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Sharing Research Data 15 cate universally strong interest in wider data sharing and strong convictions that, if data sharing were properly developed, substantial benefits would ensue. The benefits could change the environment in which researchers work. (Expected benefits are discussed further in the papers in Part II.) Some investigators regard their work as definitive. Results are sometimes made to sound more sweeping than is justified. Trial analyses that do not look good may not be reported. Possible weaknesses in data and methods may be ignored, if they are not generally known, and otherwise may be tre- ated as peripheral. The possibility that other researchers will subsequently find ways to collect more informative data and perform more incisive analyses is not contemplated. Investigators may defend and amplify what they regard as theirs, sometimes to the point of misrepresentation. Few areas of research achieve such definitive results that improvements are not possible. Breakthroughs occur, but they are usually not fully understood or developed for some time. Meanwhile, less spectacular but still vital accretions of knowledge proceed. Data sharing would surely help some people overcome narrow views and pretentious habits. An improved spirit of research would benefit the products. COSTS OF DATA SHARING Data sharing involves costs as well as benefits. lithe costs may at times outweigh the benefits. And those who pay the costs often do not share in the benefits. Most of the difficulties of data sharing could be overcome if the scientific community and funding agencies were to commit substantial resources to data sharing and if scientific recognition were given to researchers who shared their data. But the scientific community, funding agencies, and especially in- dividual researchers have a good many other—and often higher- priorities. An appreciation of the obstacles to and costs of data sharing may suggest some remedies as well as help in constructing some reasonable and workable principles for data sharing. This section summarizes some of the obstacles and costs. Technical Obstacles Technical obstacles to sharing computer-readable data include incompatibili- ties in machine and software systems and data file structures. In early com- puter technology, technical factors sometimes consitituted nearly insurrnount- able barriers to transfemng data from one computer to another. Now, however, difficulties encountered in transferring data are largely due to the practices of data collectors and processors rather than to technical factors.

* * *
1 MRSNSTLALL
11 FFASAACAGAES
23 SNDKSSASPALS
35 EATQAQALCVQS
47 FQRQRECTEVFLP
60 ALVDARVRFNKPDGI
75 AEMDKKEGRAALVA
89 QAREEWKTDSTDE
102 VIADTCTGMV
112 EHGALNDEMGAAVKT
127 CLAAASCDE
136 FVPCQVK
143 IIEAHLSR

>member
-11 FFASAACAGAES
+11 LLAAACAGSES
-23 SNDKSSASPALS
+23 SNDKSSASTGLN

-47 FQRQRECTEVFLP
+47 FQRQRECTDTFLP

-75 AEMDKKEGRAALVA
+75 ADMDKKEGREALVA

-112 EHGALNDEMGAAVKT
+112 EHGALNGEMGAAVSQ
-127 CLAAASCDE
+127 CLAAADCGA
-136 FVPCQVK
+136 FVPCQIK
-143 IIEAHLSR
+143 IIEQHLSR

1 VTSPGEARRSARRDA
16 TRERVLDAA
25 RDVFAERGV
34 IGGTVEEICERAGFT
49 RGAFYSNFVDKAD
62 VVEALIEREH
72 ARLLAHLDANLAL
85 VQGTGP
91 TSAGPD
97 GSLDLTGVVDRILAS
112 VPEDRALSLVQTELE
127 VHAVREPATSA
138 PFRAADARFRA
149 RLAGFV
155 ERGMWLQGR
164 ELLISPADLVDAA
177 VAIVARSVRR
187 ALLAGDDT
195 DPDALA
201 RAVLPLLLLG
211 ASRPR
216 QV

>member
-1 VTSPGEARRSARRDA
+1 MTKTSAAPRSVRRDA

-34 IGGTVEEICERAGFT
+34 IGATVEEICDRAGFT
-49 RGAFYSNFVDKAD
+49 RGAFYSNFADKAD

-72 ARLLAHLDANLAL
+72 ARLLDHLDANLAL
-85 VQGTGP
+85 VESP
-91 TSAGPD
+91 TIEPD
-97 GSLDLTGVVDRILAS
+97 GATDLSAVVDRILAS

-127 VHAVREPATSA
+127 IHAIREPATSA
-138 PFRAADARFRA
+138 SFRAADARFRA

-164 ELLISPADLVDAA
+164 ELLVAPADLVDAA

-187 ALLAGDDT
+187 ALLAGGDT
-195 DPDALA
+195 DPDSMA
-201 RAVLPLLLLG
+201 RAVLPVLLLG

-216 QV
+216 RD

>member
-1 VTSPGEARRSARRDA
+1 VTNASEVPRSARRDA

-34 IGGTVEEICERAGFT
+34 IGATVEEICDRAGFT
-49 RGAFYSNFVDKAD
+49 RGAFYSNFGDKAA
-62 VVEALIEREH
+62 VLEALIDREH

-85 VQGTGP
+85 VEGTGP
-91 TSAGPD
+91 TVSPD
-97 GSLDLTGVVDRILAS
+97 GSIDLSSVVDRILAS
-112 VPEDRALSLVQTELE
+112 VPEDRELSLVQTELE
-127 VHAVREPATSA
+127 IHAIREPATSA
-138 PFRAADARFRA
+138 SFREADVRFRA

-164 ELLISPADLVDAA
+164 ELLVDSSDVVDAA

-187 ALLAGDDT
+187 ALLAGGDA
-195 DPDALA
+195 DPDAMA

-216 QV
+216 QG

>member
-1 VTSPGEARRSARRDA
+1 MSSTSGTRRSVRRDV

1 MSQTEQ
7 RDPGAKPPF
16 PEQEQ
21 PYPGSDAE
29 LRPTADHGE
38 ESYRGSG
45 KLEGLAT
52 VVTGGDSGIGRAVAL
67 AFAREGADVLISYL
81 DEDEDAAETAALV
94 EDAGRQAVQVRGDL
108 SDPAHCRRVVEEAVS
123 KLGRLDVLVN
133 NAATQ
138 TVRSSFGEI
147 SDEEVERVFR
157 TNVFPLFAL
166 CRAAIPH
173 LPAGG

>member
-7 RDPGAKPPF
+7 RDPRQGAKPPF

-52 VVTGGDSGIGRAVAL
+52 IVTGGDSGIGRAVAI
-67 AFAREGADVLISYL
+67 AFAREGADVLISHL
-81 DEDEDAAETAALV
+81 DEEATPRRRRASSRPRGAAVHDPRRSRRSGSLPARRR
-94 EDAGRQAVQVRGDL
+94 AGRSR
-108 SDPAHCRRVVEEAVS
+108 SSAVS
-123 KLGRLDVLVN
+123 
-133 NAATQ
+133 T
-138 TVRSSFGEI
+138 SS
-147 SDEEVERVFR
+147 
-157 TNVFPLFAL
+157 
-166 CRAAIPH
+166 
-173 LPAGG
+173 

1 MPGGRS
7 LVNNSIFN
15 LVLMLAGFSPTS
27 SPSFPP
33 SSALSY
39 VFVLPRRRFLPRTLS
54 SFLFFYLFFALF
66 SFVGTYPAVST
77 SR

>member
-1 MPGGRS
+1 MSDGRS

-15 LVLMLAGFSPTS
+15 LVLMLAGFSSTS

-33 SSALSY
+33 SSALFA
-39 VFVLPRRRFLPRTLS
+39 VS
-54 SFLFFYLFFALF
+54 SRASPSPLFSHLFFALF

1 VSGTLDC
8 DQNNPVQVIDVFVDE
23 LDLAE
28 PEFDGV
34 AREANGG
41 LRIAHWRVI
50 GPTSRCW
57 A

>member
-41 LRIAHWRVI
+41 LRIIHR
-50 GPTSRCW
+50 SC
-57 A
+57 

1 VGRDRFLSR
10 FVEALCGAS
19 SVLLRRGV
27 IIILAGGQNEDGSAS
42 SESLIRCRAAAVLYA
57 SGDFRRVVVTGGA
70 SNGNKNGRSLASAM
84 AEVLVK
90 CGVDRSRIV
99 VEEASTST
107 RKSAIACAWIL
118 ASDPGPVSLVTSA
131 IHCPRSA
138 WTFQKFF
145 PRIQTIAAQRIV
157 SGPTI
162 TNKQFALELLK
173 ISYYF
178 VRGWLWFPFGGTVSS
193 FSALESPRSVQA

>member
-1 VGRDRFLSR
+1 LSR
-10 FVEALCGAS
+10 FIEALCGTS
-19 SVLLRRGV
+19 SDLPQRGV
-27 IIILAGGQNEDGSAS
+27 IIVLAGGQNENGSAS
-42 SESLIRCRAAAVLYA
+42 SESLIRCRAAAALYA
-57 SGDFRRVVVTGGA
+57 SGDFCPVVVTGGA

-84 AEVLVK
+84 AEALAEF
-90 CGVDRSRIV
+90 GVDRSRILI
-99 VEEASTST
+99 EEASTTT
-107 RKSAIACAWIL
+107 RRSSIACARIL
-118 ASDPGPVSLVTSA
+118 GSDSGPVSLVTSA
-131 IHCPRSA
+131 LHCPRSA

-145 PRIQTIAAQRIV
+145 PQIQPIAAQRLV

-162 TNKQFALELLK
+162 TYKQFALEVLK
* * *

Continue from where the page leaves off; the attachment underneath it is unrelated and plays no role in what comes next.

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16 Committee on National Statistics Data collectors should, therefore, anticipate Mat data may be shared and make necessary plans. Although the technical requirements and characteristics of computer programs and systems for data management and analysis do not pre- vent data shanog, they may complicate it. For example, data organized for analysis using the Statistical Package for the Social Sciences (SPSS) cannot be analyzed using the Statishca1 Analysis System (SAS) without reformatting and reorganizing the data. Most data-base dictionaries in use in the social sciences are tied specifically to certain software packages such as SPSS, OSIRIS (organized set of integrated routines for We investigation of social science data), or SAS; Weir conversion for use by over packages usually is not straightforward. Thus, researchers attempting to use data prepared by others often must forgo direct use of ~nfonnation contained in Me "foreign" data-base dictionary. Researchers can facilitate data sharing by assimilating data in machine- and program-compatible formats. Documentation Typically, data sets are poorly documented. Researchers keep die details of data collection, variable construction, and particular quirks of the data in their memories and do not put them in writing. Data collectors sometimes prefer data preparation and documentation practices with which they are familiar, al- ~ough these practices may be at odds win accepted standards. Accomplishment of the particular research goals of initial investigators may not require fillly cleaned tapes and well-documented data; data are collected primarily to achieve these research goals, not to serve the purposes of data sharing and secondary analysis. The documentation requirements of research and scientific publication usually differ from Dose of data sharing. Moreover, available financial resources often are seen as inadequate to sup- port data collection and analysis and certainly inadequate for elaborate data preparation and documentation. Consequently, We documentation required for effective sharing is not done. A distinction should be made between technical and substantive documen- tation. Basic standards for technical documentation have been established and are in use in the preparation of many research data collections (Geda, 1979; Roistacher, 1980~. Less clear are the standards for matters such as de- scriptions and explanations of sampling procedures; the original design of Me data collection and any deviations; the assumptions that underlie particular questions, combinations of questions, and derived measures; and Me degree to which inst~nents were pretested and We results of Rose pretests.4 4Denved measures, such as scales or recodes that collapse variables, are often poorly docu- mented. Sometimes, in order to maintain confidentiality, the actual data collected cannot be